|Meryl's Canadian "granny" Marian Davis (nee Dennis) at the
Dennis Family Reunion in London, Ont., in Summer 2011.
When the World Figure Skating Championships take place next week in London, Ont., there naturally will be plenty of hometown support for Tessa Virtue and Scott Moir, the 2010 Olympic ice dancing champions and natives of London.
But they won’t be the only ones with drawing the cheers from Canadian fans in the Budweiser Gardens.
Yes, there is an American team that will have its share of fans in London, too.
Meryl Davis, who trains with Charlie White just a couple of hours away from London in Detroit, has plenty of family ties to the Canadian city. Davis said she expects about two dozen or so relatives and friends from the London area to be at the World Championships, where she hopes to reclaim the world title.Davis and White made history by becoming the first U.S. ice dancing team to win a world title in 2011, but the following year they finished second, behind Virtue and Moir.
Davis and White have won every competition they have entered this season, including their fifth national title and two international events when they competed against Virtue and Moir. Davis and White and Virtue and Moir all train together with the same coaches in Detroit and they figure to be the top medal contenders less than a year from now at the Sochi 2014 Olympic Winter Games.
But this competition will be different. As White put it, the atmosphere in London will be “electric.” So Davis and White hope their skating will win over the crowd. It will help a bit that Davis has ties to the city of London.
|Alex, one of Meryl's Canadian cousins who will be cheering in
Meryl’s paternal grandmother, Marian Davis (nee Dennis), was born in Regina, Saskatchewan, but moved to London at a young age and was raised there. Meryl’s grandfather, Ken Davis, was from Detroit and had come to London thinking he would court Marian’s older sister.
As it turns out, Marian, who was about 16 at the time, fell off her bicycle and Ken came to her aid. They wound up dating and he would travel from Detroit to London to take her out. He went to serve in World War II and she worked as a secretary in London for the Labatt Brewing Company. They were married in 1950 in London’s St. Paul’s Cathedral and later moved to Detroit. Meryl’s father, Paul, later was born in Detroit.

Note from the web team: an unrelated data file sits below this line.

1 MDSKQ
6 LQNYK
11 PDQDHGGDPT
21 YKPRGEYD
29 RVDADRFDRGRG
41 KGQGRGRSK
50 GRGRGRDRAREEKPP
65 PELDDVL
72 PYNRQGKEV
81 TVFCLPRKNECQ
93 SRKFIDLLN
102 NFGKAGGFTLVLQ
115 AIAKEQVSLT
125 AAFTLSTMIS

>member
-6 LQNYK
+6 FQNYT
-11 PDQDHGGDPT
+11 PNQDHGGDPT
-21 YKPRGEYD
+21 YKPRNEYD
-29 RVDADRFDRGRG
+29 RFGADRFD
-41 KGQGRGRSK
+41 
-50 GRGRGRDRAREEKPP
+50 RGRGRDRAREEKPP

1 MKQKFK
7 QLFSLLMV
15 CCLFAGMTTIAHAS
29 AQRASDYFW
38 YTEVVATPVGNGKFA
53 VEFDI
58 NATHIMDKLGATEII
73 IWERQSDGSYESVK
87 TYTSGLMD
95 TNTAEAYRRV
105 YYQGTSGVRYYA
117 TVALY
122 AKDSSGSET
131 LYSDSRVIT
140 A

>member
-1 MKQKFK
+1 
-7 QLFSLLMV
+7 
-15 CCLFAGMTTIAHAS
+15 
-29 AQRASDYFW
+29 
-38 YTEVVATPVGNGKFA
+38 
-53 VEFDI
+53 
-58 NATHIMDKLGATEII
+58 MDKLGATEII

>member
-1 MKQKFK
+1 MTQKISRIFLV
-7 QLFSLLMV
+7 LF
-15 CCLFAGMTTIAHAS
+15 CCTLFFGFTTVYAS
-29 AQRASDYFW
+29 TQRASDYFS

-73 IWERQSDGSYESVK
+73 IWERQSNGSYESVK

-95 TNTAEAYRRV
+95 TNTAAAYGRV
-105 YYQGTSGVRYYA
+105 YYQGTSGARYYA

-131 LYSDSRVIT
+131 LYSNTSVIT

But the Davis family would cross the border quite a bit for family reunions in London and in nearby areas. Meryl and her younger brother, Clay, would spend time in Canada over summer vacation when they were young and they often would travel to London for various holidays.
“I kind of grew up on Canadian Thanksgiving in London,” Meryl Davis said.
Over the years, Davis and White competed numerous times in Canada. In fact, their first international competition was held outside Toronto and at the end of that competition, several Canadian family members arranged a big Italian dinner. They have skated in Quebec City and competed to an Olympic silver medal in 2010 in Vancouver and have toured at cities throughout Canada. But these upcoming world championships will mark their competitive debut in London. (They did perform in London in a show with the Canadian Stars on ice tour.)
Although Davis’ paternal grandparents will not be able to travel to London to see her compete at worlds, they will be tuned into the competition on TV. Among those who will be in attendance in London are several cousins, one of whom is a retired mountie who was the bodyguard for Prince Philip when the Royal Family visited from England. Other cousins are professors, farmers and attorneys. Davis’ family will be spread out throughout the arena during the competition, and as close-knit as this family is, all of them know they cannot sit with Meryl’s mom. Cheryl Davis always sits with White’s mother, Jacqui, and they spend the entire event focused on the skating. Not even Meryl’s father or her brother sit with them.
|Meryl and her brother Clayton with her grandparents Marian
Typically, Canadian fans support their own skaters extremely well, and Virtue and Moir are adored as the first Canadian ice dancers to win an Olympic gold medal. But Canadians tend to applaud good skating even when it comes from skaters out of the country.
“We’ve always received a warm welcome in Canada,” Davis said “I always find it exciting to compete in Canada. They really appreciate skating.”
Still, for Davis and White, it will be of some comfort knowing that some of those Canadians in the crowd will be cheering for the Americans.
Said Davis’ father, Paul: “The Canadians always give them more than polite applause but at least a few dozen fans in the crowd will be vehemently applauding.”
Amy Rosewater is a freelance contributor for TeamUSA.org. This story was not subject to the approval of any National Governing Bodies.